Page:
Sunday, November 17, 2013

Dungeon Roll Winter Promo, TMG goes "micro", and "pay what you want"

Michael has been fascinated by the idea of so-called "microgames" for a while now. Ever since Love Letter met with great success and people started saying that games with minimal components are the wave of the future he has wanted to figure out how to produce and market them in a way he was happy with.

As those who follow TMG probably already know, we have a Kickstarter project going on right now for a Dungeon Roll Winter Promo - 4 new Heroes and a punchboard of Treasure tokens - and it's doing very well. There are just 2 days left, and we're over 5,000 backers! This performance has given Michael confidence in the format, and in researching this promo pack he's decided that he's comfortable shipping out microgames as well.

A year or so ago Michael, with microgames in mind, started working on a partial information, deduction game of his own. It's called Templar Intrigue, and it's in the genre of Werewolf and Resistance/Avalon. It plays much faster than other similar games, and uses just 10 cards. At one time the plan was to make Templar Intrigue available as a print and play game, and if it proved popular, Michael could use Kickstarter to print a higher quality version and sell it at a low price. Well, plans changed a bit... Templar Intrigue is on Kickstarter right now, and has over 2400 backers.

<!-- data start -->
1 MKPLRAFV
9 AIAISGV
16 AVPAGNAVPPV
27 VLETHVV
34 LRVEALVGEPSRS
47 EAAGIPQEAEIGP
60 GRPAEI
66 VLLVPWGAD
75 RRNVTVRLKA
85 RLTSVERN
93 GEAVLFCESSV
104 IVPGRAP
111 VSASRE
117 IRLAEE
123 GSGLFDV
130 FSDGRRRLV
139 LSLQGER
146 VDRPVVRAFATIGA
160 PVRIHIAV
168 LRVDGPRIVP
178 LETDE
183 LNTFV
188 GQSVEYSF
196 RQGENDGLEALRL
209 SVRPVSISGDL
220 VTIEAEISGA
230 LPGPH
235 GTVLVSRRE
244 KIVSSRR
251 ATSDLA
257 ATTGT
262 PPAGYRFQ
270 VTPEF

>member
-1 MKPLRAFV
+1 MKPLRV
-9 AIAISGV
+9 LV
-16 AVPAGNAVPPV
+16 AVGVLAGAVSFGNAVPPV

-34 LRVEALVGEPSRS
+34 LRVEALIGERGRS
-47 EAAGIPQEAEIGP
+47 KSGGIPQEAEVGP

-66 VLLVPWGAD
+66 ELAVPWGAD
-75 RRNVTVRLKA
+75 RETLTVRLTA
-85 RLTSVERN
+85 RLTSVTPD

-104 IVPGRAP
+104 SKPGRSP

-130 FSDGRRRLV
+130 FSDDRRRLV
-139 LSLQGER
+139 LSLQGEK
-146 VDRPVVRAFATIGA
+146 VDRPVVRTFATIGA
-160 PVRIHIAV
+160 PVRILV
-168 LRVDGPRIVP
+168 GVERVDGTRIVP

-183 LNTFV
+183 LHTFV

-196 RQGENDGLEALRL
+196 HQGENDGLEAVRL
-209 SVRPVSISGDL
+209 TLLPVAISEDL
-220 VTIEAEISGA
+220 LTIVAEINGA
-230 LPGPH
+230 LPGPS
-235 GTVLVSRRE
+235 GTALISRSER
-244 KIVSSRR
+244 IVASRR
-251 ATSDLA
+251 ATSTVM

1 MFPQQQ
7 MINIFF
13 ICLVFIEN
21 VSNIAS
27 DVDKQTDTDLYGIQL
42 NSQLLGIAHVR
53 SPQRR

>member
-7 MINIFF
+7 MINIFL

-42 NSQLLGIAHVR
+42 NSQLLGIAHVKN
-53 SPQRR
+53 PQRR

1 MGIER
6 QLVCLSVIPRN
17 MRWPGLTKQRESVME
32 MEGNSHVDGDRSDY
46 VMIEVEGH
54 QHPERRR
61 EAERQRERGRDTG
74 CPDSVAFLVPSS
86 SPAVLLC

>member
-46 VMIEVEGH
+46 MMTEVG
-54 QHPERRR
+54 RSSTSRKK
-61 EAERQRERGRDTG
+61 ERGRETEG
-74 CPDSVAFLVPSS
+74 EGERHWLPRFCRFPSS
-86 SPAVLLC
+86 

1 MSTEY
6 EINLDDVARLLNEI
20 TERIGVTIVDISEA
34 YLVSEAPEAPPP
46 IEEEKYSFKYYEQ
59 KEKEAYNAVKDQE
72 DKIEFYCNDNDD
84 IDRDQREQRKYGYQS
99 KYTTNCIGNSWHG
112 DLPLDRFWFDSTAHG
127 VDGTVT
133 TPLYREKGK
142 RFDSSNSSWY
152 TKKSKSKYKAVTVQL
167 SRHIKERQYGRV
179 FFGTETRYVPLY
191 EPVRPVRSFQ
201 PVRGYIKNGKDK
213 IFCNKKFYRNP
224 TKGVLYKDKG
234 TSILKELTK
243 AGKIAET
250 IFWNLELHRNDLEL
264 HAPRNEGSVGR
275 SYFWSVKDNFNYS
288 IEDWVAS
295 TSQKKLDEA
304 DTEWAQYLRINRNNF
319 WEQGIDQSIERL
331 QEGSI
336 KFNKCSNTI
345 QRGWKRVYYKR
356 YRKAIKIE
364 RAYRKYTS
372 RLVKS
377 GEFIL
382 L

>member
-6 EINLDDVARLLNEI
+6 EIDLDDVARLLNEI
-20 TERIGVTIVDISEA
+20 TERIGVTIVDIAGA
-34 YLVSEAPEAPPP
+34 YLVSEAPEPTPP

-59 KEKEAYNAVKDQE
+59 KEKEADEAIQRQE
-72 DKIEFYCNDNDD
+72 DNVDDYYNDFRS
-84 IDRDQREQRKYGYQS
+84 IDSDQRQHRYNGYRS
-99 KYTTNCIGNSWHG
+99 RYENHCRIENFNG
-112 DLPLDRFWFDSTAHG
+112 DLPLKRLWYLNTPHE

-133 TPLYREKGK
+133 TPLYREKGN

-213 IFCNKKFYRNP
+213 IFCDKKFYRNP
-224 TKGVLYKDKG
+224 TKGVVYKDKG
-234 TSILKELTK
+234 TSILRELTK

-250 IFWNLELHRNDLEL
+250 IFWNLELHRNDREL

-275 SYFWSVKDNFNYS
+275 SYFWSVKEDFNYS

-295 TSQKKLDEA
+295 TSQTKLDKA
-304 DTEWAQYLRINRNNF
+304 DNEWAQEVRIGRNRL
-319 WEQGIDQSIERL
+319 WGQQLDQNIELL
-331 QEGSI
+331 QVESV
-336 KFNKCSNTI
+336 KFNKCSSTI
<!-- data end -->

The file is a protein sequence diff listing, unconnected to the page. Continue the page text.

Both of these Kickstarter projects have a few common elements. For one thing, they are very short duration Quickstarters, a format that I like a lot for KS in general. Another common thing is the price structure. Michael is asking people to "pay what they want," with a minimum of $2 ($3 internationally) just to cover postage. This has proven to be a fairly popular price structure, and while some people are most certainly taking the opportunity to get the games at the minimum price, enough people are chipping in extra that the average per unit pledge is about $4.50 or so. This is only a tad under the "suggested" price of $5 (what the games would sell for normally).

I know Michael's got a few more microgame projects planned for the near future. The idea of microgames is interesting - in today's age of busy-busy-busy, interesting games that don't take a lot of time or space are a welcome thing. Often there's just no time for a bigger game experience. However, in most cases I find that I prefer a deeper experience than a microgame can offer, so I hope that the gaming world doesn't migrate entirely to these small, quick games... I'm sure it won't. In fact, TMG has another full size game project coming to kickstarter soon. It's for the hottest euro-style game you've ever played: Scoville!

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